Redefinition of pharmacists’ role to boost healthcare services
Nowhere is the need for essential drugs more evident in the day-to-day management of patients than in the provision of this unique specialized commodity. Indeed, effective medicine can be practiced only where there is efficient drug management. This is an axiom that applies with equal validity to both developed and developing countries.
Yet, time and again, in less affluent settings, inadequacies in the provision of primary health care are attributable to shortcomings within the drug distribution chain. Only when the pharmacist has been accepted as a vital member of the health care team can the necessary supporting services be organized with the professionalism that they demand.
In highly industrialized countries, acceptance of the need for professionalism in the supply and dispensing of drugs and health appliances has long since been indispensable because of the complexity of modern health care technology.
Recently, however, a striving for economy engendered by the ever-burgeoning costs of health care within the public sector has lent much credence and immediacy to arguments that a redefinition of the role of the pharmacist could serve the interests of both individual patients and the public at large.
The day-to-day activities of the pharmacist in these two starkly different settings may appear, superficially, to be very different. Everywhere, the call for pharmaceutical expertise is founded upon the same precepts. Pharmacists are uniquely qualified because:
•They understand the principles of quality assurance as they are applied to medicines;
•They appreciate the intricacies of the distribution chain and the principles of efficient stock-keeping and stock turnover;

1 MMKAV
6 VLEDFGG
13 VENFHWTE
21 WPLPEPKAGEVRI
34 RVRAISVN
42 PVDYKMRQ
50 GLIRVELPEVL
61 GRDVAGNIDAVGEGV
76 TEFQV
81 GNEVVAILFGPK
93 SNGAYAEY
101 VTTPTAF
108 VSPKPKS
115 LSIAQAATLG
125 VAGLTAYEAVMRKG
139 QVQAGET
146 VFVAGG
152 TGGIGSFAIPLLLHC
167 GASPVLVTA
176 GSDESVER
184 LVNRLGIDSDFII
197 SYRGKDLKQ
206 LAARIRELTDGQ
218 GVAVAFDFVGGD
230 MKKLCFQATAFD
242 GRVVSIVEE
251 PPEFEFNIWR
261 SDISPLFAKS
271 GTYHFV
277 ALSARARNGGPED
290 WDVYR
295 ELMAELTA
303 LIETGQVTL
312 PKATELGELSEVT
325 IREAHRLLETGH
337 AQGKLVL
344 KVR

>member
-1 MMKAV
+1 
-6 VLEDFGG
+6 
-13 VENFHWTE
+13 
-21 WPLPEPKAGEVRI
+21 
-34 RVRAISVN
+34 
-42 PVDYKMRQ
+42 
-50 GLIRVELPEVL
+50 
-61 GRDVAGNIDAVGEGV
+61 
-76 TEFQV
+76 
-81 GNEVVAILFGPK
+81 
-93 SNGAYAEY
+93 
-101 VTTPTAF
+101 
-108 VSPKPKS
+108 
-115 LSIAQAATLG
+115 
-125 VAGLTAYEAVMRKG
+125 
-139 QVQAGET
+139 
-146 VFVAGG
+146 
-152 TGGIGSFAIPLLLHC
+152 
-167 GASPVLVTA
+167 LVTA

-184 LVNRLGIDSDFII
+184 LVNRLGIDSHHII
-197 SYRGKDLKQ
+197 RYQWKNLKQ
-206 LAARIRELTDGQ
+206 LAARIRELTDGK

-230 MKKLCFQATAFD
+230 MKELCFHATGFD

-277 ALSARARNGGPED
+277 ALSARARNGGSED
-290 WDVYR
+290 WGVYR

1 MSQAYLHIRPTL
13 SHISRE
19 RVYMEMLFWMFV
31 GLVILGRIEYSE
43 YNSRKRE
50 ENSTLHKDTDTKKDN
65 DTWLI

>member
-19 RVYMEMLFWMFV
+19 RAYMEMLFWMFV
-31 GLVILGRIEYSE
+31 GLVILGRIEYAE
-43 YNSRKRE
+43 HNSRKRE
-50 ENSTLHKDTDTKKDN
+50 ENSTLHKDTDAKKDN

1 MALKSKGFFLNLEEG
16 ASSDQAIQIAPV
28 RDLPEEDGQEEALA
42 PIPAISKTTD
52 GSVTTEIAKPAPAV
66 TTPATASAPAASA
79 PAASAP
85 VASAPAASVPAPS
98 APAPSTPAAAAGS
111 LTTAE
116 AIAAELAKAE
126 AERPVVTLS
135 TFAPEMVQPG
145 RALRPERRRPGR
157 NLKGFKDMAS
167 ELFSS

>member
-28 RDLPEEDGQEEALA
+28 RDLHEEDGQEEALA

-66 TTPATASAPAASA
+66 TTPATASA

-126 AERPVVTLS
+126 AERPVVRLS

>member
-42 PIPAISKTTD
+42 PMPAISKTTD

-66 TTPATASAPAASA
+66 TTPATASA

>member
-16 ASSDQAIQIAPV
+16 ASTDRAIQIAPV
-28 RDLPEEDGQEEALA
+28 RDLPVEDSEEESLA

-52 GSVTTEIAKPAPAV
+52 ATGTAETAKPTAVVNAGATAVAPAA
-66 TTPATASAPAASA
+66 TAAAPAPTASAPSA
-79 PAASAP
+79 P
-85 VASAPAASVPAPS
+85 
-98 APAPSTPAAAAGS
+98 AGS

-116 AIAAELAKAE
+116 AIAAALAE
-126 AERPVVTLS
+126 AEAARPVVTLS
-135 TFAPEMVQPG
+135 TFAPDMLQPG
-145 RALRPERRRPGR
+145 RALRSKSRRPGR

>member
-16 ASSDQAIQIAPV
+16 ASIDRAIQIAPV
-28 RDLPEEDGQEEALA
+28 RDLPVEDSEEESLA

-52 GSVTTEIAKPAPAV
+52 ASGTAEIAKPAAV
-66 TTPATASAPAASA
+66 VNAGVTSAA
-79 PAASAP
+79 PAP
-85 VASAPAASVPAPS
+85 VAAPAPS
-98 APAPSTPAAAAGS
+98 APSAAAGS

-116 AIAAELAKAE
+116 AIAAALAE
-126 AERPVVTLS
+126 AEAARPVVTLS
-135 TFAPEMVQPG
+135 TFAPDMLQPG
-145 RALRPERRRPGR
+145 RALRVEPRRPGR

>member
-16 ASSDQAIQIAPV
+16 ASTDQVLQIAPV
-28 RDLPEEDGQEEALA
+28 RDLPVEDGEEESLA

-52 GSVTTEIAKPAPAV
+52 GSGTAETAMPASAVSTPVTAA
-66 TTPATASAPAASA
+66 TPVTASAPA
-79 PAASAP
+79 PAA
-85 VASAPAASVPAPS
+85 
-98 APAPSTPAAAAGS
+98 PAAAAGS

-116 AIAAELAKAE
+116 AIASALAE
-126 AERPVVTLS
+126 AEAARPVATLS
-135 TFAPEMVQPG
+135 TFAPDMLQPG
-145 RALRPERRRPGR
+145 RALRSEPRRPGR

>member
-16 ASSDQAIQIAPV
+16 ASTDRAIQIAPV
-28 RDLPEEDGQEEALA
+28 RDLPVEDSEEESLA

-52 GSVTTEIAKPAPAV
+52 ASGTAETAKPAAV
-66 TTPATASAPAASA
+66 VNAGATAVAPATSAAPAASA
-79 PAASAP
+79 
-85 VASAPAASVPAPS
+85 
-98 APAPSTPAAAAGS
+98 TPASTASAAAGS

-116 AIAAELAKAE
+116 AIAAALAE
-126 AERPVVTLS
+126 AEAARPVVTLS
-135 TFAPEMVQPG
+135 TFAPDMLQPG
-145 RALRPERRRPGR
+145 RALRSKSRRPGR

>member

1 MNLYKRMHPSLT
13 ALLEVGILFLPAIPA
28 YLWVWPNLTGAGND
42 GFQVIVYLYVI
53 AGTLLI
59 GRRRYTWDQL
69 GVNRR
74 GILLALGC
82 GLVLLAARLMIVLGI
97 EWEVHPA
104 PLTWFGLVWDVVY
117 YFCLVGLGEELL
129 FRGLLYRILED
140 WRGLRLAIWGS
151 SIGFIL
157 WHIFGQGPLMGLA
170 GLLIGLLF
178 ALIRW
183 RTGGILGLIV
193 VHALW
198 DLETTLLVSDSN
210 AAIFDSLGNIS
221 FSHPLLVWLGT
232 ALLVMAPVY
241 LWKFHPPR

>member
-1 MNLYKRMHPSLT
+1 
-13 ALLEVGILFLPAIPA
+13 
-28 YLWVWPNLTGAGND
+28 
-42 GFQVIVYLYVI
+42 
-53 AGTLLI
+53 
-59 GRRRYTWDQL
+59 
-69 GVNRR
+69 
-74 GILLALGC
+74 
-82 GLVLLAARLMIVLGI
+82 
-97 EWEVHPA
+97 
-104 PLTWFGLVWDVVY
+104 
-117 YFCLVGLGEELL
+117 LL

•They are familiar with the pricing structures applied to medicinal products that obtain within the markets in which they operate;
•They are the custodians of much technical information on the products available on their domestic market;
•They are able to provide informed advice to patients with minor illnesses and often to those with more chronic conditions who are on established maintenance therapy;
•And not least, they provide an interface between the duties of prescribing and selling medicines and, in so doing, they dispose of any perceived or potential conflict of interest between these two functions.
This inventory of activities identifies the dispensing of medicines as the pivotal responsibility of the pharmaceutical services. This is, without question, destined to remain the case in virtually every national setting. However, the distinctive expertise of the pharmacist provides members of the profession with a suitable background to assume diverse responsibilities in both public administration and drug manufacture and supply. The competence of the pharmacist is already proven and evident:
•In the direction and administration of pharmaceutical services;
•In drug regulation and control;
•In the formulation and quality control of pharmaceutical products;
•In the inspection and assessment of drug manufacturing facilities;
•In the assurance of product quality throughout the distribution chain;
•In drug procurement agencies;
•And in national and institutional formulary committees.
In these activities, the pharmacist serves as a member of a multidisciplinary team rather than in an autonomous capacity; but in any particular country the profession can only be an efficiently organized element of the health care system when it has gained representation within the senior ranks of administration in both government and industry, and when pharmaceutical education has become established at university level.